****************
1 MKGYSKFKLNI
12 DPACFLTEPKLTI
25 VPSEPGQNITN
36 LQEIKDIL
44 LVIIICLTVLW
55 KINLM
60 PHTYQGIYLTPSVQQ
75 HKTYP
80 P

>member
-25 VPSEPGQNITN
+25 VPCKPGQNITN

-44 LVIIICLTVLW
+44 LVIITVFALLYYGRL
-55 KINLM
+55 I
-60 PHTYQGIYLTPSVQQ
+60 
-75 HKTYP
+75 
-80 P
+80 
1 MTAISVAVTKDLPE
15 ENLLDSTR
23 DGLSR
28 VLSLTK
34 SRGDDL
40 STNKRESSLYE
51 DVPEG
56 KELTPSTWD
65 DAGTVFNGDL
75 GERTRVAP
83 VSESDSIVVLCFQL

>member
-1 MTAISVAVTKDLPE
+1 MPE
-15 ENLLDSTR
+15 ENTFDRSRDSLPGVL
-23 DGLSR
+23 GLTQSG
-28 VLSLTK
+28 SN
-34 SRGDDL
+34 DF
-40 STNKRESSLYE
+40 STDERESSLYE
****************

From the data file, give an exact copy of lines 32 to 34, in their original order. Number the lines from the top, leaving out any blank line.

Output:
75 GERTRVAP
83 VSESDSIVVLCFQL

>member